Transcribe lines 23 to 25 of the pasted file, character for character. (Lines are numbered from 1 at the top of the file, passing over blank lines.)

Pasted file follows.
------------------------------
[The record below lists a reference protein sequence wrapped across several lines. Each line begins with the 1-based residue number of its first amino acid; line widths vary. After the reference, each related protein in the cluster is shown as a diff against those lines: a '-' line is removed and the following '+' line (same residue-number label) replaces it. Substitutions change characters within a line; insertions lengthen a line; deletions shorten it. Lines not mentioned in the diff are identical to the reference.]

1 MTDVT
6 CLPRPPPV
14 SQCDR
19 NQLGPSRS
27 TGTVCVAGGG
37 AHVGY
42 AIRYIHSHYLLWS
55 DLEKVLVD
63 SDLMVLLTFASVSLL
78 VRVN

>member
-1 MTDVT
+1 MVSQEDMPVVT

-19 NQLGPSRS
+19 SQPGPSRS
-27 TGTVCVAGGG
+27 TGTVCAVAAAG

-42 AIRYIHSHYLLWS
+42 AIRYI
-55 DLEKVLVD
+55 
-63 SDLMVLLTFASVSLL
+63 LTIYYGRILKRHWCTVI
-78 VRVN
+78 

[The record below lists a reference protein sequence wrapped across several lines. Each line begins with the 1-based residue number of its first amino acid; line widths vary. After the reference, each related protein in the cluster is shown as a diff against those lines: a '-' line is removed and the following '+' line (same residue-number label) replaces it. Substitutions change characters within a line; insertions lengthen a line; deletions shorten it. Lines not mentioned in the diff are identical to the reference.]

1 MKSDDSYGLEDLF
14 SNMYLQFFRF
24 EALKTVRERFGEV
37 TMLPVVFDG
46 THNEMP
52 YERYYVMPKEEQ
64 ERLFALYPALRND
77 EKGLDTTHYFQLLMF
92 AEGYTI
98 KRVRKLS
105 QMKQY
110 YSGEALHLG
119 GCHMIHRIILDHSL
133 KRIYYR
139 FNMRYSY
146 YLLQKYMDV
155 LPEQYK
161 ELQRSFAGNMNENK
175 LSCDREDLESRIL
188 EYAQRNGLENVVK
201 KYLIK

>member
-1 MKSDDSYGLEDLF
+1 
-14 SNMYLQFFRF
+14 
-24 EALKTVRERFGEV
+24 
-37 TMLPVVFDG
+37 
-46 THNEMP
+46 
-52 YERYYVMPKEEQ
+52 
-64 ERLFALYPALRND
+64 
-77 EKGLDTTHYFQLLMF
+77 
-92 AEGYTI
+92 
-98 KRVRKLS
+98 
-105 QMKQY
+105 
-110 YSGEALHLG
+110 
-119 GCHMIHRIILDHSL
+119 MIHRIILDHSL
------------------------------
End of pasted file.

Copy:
-63 SDLMVLLTFASVSLL
+63 LTIYYGRILKRHWCTVI
-78 VRVN